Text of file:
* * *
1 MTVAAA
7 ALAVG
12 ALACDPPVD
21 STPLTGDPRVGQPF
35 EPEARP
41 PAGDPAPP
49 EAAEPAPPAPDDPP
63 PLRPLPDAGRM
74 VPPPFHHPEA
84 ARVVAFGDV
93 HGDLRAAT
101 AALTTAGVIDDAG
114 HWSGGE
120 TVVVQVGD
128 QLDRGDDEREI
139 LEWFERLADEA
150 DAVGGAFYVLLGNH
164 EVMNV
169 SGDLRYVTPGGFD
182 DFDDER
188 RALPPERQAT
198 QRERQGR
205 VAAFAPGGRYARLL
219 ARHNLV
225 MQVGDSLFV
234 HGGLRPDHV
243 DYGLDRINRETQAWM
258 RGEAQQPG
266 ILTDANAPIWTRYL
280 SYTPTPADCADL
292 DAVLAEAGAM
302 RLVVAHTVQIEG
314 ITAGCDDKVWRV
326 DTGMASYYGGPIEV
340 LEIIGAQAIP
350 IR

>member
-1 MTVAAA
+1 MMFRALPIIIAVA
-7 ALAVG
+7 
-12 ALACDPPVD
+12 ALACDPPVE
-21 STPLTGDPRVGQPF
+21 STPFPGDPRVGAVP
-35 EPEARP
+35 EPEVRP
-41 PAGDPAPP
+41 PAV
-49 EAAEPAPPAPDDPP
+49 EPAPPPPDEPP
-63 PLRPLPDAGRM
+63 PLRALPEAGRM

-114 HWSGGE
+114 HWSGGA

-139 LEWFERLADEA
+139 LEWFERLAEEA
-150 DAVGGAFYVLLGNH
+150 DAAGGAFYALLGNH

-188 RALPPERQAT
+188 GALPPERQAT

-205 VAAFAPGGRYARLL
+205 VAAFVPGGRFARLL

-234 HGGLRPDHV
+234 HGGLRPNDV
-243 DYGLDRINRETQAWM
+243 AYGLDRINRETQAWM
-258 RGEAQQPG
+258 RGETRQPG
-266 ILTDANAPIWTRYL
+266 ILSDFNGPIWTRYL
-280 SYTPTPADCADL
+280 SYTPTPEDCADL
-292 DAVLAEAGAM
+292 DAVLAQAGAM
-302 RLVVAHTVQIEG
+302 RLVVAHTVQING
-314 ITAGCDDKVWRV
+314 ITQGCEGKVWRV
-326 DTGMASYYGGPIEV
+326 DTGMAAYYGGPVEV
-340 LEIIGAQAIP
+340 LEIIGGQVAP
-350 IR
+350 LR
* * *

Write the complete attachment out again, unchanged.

1 MTVAAA
7 ALAVG
12 ALACDPPVD
21 STPLTGDPRVGQPF
35 EPEARP
41 PAGDPAPP
49 EAAEPAPPAPDDPP
63 PLRPLPDAGRM
74 VPPPFHHPEA
84 ARVVAFGDV
93 HGDLRAAT
101 AALTTAGVIDDAG
114 HWSGGE
120 TVVVQVGD
128 QLDRGDDEREI
139 LEWFERLADEA
150 DAVGGAFYVLLGNH
164 EVMNV
169 SGDLRYVTPGGFD
182 DFDDER
188 RALPPERQAT
198 QRERQGR
205 VAAFAPGGRYARLL
219 ARHNLV
225 MQVGDSLFV
234 HGGLRPDHV
243 DYGLDRINRETQAWM
258 RGEAQQPG
266 ILTDANAPIWTRYL
280 SYTPTPADCADL
292 DAVLAEAGAM
302 RLVVAHTVQIEG
314 ITAGCDDKVWRV
326 DTGMASYYGGPIEV
340 LEIIGAQAIP
350 IR

>member
-1 MTVAAA
+1 MMFRALPIIIAVA
-7 ALAVG
+7 
-12 ALACDPPVD
+12 ALACDPPVE
-21 STPLTGDPRVGQPF
+21 STPFPGDPRVGAVP
-35 EPEARP
+35 EPEVRP
-41 PAGDPAPP
+41 PAV
-49 EAAEPAPPAPDDPP
+49 EPAPPPPDEPP
-63 PLRPLPDAGRM
+63 PLRALPEAGRM

-114 HWSGGE
+114 HWSGGA

-139 LEWFERLADEA
+139 LEWFERLAEEA
-150 DAVGGAFYVLLGNH
+150 DAAGGAFYALLGNH

-188 RALPPERQAT
+188 GALPPERQAT

-205 VAAFAPGGRYARLL
+205 VAAFVPGGRFARLL

-234 HGGLRPDHV
+234 HGGLRPNDV
-243 DYGLDRINRETQAWM
+243 AYGLDRINRETQAWM
-258 RGEAQQPG
+258 RGETRQPG
-266 ILTDANAPIWTRYL
+266 ILSDFNGPIWTRYL
-280 SYTPTPADCADL
+280 SYTPTPEDCADL
-292 DAVLAEAGAM
+292 DAVLAQAGAM
-302 RLVVAHTVQIEG
+302 RLVVAHTVQING
-314 ITAGCDDKVWRV
+314 ITQGCEGKVWRV
-326 DTGMASYYGGPIEV
+326 DTGMAAYYGGPVEV
-340 LEIIGAQAIP
+340 LEIIGGQVAP
-350 IR
+350 LR